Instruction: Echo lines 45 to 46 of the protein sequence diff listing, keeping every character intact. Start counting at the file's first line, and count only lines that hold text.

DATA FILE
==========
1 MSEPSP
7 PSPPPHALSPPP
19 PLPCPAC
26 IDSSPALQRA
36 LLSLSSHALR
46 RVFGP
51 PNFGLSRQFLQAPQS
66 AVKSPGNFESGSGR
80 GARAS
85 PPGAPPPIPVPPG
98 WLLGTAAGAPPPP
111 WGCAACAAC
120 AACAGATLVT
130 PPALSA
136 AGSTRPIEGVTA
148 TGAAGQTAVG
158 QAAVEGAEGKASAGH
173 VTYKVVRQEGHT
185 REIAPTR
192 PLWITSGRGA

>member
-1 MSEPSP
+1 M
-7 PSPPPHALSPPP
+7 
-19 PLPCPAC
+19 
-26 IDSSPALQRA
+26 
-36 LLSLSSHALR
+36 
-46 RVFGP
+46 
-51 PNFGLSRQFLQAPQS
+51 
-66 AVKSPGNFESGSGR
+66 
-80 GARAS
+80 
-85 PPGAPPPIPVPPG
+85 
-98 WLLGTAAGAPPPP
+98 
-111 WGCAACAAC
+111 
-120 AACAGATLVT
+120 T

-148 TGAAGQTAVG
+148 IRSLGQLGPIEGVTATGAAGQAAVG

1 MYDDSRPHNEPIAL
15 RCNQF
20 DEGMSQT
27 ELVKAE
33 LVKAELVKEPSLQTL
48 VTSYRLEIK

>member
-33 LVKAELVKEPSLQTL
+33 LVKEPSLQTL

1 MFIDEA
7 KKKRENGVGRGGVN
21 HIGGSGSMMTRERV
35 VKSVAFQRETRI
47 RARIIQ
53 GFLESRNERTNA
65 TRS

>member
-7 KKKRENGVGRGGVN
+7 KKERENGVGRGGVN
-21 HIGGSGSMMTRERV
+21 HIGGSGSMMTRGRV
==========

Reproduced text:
+111 
-120 AACAGATLVT